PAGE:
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Eli Roth

March 6, 2015

Clown

Clown – Myths

Say what you want about Eli Roth, but just when you think he’s disappeared into obscurity, he always finds a way back into a cinephile’s consciousnesses. Sure, he’s not the best filmmaker, and not even the best horror filmmaker, but for some reason when I see his name attached to a project I feel compelled to watch. With that being said, this brings me to Eli Roth Presents (?) “Clown.” While not a great film, there are still some really cool ideas in the film and adds to the myths we all know and probably fear from our childhoods, if you are, in fact, scared of clowns.

Our tales begins with kids at a birthday party eagerly awaiting the arrival of a clown. Loving mother Meg receives a call shortly after that the clown they are waiting for has been double-booked and can’t make the party. Meg calls her realtor husband, Kent, and delivers the bad news, but Kent has other plans. Fortune smiles upon Kent when he finds an old clown suit in a chest…hidden away of course. The party goes off without a hitch, and Dummo the Clown is the hero of the day. Things begin to get weird when Kent can’t remove the costume, wig, or clown nose. Things gets even weirder when he meets Karlsson, played by resident Swedish weirdo Peter Stormare. Needless to say, Kent is cursed to wear the suit until he takes the lives of five children as he slowly turns into something that isn’t quite human.

The fear of clowns trope has been one of horror’s go to tropes for years. You can go to “Stephen King’s It” for the best example of the evil clown. Personally, my first experience with clowns was “Killer Klowns From Outer Space” which is a goofier and more light-hearted take on the evil clown. “Clown” is far more earnest than “Killer Klowns” not to mention several other recent clown films that pretty much make the killer a clown, or clown-like being, that uses goofy ways to dispatch their quarry.

What sets this film apart from other films of it’s ilk, is, again, its earnestness. It doesn’t try to be goofy just to be goofy, it’s actually a very nicely paced horror film that takes the creepiness of clowns and creates an interesting mythic story. Essentially this clown is Pennywise from “It” if you took away all the humor and replaced it with gore and horror. The biggest gripe that I have, however, is the third act, which pretty much falls into the typical “killer in the house” cliché. There is also the occasional use of CG blood, which always sticks in my craw, but its used sparingly enough to be tolerable.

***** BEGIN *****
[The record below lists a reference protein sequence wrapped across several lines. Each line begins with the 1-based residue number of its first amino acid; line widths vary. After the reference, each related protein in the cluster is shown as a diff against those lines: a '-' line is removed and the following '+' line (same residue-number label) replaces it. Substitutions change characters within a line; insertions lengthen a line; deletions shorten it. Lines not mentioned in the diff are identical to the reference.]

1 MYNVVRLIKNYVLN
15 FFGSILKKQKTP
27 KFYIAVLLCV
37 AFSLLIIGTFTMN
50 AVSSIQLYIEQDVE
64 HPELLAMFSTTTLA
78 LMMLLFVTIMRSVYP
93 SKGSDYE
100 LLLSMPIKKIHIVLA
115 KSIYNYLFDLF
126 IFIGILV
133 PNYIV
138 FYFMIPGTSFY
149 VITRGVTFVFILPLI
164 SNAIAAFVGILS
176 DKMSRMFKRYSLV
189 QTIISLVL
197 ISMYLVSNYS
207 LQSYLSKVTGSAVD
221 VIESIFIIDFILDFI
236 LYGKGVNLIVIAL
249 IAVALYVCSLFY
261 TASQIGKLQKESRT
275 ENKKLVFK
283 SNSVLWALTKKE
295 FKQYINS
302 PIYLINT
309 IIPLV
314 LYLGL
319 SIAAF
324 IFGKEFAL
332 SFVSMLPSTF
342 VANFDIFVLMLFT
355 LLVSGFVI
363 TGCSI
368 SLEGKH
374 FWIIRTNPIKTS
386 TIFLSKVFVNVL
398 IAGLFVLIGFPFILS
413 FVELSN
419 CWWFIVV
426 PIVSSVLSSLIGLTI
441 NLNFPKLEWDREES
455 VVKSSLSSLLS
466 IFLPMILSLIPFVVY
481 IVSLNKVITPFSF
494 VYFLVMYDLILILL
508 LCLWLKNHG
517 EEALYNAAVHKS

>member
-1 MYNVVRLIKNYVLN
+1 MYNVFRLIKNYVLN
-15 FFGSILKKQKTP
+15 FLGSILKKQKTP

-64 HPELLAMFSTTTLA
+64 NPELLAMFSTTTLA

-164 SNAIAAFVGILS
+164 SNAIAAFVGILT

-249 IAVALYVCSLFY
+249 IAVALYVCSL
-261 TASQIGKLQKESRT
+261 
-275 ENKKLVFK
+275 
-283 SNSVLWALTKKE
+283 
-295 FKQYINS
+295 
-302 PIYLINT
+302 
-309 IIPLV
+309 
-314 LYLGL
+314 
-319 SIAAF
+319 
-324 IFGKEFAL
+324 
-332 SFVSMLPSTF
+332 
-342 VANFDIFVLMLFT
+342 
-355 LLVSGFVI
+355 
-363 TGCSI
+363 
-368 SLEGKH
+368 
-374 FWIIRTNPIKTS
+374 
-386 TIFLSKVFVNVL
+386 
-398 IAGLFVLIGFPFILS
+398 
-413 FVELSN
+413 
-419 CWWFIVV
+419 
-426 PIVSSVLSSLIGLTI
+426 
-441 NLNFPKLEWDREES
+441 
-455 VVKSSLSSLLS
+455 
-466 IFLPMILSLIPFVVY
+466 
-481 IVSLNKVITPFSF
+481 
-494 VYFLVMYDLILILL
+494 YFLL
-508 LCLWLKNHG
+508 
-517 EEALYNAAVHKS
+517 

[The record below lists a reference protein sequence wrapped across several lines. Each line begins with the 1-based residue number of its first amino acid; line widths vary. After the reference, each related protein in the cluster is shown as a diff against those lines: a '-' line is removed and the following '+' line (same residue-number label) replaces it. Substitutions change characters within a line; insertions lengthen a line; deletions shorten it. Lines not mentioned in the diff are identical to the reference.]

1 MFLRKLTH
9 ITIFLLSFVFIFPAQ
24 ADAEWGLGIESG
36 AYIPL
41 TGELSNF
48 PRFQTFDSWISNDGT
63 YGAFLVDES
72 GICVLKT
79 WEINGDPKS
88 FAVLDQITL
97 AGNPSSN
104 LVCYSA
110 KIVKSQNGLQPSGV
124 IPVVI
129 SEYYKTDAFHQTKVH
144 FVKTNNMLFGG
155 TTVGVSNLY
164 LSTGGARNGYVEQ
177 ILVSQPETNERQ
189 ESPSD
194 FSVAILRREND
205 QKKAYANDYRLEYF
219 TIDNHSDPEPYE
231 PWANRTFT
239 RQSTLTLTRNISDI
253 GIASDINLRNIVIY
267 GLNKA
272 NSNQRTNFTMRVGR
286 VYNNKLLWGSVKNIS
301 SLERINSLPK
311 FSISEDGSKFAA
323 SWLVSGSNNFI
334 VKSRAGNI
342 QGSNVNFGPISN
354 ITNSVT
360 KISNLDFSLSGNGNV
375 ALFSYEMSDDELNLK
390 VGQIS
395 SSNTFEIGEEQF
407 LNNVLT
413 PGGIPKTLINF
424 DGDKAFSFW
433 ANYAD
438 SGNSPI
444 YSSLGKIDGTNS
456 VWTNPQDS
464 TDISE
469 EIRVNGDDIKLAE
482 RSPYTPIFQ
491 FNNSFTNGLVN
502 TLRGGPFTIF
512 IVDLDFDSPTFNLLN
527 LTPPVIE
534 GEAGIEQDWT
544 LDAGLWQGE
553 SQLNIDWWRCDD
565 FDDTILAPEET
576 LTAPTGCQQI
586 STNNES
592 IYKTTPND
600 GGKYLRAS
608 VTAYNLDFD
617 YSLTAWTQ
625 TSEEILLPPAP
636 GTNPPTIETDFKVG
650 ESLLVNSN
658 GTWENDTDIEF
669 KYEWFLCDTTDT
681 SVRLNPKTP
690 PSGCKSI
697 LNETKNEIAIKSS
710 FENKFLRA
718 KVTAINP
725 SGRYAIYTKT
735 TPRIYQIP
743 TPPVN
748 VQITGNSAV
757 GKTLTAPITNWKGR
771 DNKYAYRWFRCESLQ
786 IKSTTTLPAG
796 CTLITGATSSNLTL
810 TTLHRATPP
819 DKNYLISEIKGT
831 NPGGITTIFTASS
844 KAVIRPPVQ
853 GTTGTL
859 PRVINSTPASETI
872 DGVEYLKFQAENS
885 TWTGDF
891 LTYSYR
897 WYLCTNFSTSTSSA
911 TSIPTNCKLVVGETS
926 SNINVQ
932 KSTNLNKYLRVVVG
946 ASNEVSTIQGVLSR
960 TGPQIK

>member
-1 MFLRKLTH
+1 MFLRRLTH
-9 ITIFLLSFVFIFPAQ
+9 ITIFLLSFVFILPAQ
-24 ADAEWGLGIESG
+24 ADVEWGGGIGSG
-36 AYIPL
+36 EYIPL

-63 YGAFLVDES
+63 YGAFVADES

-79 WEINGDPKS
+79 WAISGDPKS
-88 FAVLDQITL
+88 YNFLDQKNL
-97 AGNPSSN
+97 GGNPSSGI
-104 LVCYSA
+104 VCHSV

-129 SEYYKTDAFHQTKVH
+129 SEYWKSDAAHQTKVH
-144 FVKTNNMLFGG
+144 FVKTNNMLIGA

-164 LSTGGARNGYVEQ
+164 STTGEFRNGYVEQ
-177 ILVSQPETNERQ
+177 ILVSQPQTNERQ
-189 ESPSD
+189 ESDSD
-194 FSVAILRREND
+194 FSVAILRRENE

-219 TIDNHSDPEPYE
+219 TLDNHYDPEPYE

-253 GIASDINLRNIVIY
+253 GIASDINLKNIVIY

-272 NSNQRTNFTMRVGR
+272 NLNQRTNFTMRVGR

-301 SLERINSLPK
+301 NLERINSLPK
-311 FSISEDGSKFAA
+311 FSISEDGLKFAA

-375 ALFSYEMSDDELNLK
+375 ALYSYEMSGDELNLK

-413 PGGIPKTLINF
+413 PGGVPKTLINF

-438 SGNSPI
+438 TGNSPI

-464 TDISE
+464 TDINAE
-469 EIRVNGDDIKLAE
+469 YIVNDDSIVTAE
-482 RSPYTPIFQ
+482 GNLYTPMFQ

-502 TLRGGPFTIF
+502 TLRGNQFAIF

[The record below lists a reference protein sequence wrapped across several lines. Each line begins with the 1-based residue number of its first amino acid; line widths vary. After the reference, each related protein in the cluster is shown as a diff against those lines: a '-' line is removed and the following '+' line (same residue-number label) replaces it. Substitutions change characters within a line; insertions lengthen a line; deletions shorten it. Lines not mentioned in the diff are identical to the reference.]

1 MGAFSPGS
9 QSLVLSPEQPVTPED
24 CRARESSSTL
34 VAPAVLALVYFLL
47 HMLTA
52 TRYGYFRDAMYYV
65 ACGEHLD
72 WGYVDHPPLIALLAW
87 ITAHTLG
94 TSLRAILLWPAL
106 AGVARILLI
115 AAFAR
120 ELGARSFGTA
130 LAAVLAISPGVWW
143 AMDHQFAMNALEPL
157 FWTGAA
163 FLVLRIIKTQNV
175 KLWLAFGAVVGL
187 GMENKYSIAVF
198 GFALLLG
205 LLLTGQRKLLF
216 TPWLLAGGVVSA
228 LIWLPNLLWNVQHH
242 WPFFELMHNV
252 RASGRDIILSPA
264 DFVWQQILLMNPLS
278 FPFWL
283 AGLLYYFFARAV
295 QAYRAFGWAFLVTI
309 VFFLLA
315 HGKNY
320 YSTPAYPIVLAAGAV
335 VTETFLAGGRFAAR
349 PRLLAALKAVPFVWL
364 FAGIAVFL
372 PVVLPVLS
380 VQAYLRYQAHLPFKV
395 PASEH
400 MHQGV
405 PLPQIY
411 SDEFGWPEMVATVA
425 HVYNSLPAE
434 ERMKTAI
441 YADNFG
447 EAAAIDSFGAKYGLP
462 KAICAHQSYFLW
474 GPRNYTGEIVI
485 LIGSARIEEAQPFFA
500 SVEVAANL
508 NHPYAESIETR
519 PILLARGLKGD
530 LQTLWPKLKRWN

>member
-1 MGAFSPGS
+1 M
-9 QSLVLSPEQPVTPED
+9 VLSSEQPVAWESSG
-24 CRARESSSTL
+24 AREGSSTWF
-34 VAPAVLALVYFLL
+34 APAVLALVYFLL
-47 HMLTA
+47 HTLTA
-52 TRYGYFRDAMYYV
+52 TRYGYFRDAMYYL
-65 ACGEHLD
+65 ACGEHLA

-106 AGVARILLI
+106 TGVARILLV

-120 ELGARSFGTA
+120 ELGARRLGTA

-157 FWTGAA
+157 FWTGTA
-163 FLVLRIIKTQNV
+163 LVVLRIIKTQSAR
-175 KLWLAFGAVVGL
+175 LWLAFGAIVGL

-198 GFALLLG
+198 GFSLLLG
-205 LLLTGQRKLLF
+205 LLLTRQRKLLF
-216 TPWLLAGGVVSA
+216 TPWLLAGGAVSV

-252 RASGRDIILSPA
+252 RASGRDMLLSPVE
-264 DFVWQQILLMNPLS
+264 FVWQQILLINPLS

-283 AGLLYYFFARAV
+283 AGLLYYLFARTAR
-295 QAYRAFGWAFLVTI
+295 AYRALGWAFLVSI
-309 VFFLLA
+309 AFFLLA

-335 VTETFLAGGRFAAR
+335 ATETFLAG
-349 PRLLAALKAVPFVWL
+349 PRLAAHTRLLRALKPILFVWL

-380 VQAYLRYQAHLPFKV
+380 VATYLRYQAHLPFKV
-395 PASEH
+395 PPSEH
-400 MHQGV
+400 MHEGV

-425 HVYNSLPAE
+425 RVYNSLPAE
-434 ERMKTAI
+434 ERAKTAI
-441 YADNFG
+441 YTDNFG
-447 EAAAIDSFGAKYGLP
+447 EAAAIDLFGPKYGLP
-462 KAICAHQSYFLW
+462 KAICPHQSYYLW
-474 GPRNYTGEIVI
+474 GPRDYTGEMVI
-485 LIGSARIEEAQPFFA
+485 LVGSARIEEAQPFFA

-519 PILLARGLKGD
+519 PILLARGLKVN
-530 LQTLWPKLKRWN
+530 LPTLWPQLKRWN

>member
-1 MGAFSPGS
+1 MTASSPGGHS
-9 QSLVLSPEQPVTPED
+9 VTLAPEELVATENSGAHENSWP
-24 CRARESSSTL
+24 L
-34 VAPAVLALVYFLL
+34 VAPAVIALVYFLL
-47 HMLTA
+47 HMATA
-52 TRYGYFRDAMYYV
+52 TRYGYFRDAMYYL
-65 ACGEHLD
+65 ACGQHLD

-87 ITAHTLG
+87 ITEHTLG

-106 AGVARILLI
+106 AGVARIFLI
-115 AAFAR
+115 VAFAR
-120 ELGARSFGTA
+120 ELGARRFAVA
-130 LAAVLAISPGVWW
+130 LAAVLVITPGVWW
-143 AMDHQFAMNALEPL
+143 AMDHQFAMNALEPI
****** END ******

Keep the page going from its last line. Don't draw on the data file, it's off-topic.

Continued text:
One of the highlights of the film is one scene specifically that is few reminiscent of “Alien.” It takes place in the plastic tunnels of a Chuck E Cheese playground and provides a great deal of suspense. Another aspect of the film that might be overlooked is the sound design and score. The stomach rumblings of Kent throughout the film are very unnerving, and the score by Matt Veligdan sounds like a re-purposed John Harrison score, but it’s subtle and adds to the tension.

All in all, “Clown” is a fun watch, but it isn’t perfect. It suffers from some overused horror tropes and it gets dragged down in its own ridiculousness at times, but its a good take on the killer clown genre that doesn’t rely on “a vengeful ghost or deranged-mental-patient-in-a-clown-suit.”

Fun Fact: One of the earliest ideas of the “evil clown” comes from “Hop-Frog” a short story written by Edgar Allen Poe in 1849.

October 4, 2012

31 Nights of Halloween, Audition

Audition – Kiri

Asians, specifically Japanese folk, have given us plenty to be happy about.  Playstation, Nintendo, Karaoke, Anime, Godzilla, and of course giggling Japanese school girls.  But the hell with that!  I’m talking about hardcore, blood-soaked, WTF, mind imprinting moments of sheer horror, and one person has been giving Westerners nightmares for quite sometime; give a round of applause for Mr. Takashi Miike-san and his magnum opus, 1999’s “Audition.”

Apparently love stories in Japan are totally fu*cked, but on the surface “Audition” is a classic, where a lonely widower is looking for love in what ends up to be all the wrong places.  The lesson(s) to be learned from this film would be to never trust an overzealous friend who encourages you to meet women by way of a fake TV/film audition and choosing the one girl who A) was a former dancer B) waits by the phone for your call C) worked in a bar where people go missing and D) has an acupuncture/piano wire fetish and loves to whisper “kiri, kiri, kiri“.  These are the A,B,C (and D’s) of leading a happy, productive, and not-missing-your-feet life in Japan.

“Audition” is well paced, and has a solid narrative throughout, with good acting (I’m sure it would be better if I understood Japanese). The final, grueling, 30 minutes is an exercise in horror, suspense, and mind-fuckery at its very best.  Miike knows how to pull out all the stops and create an atmosphere of dread and hopelessness where the audience doesn’t know where, or when, he will stop and give a breather.  It’s an art that is lost upon the modern horror director and in my opinion hasn’t really been seen since Alfred Hitchcock.

So if you’ve just gotten out of a relationship, or maybe are about to go out on the town with your finest Affliction glitter-tee, destroyed denim, and are going to fist-pump your way into the heart of the girl at the bar drinking the cranberry juice who volunteered as the designated driver, think about this;  you might be the one in the burlap sack slurping up vomit from a dog bowl.  Do yourself a favor, check out “Audition.”

Fun Fact:  Takashi Miike made a cameo appearance in torture porn pioneer Eli Roth’s film “Hostel.”  He’s credited as “Miike Takashi.” 

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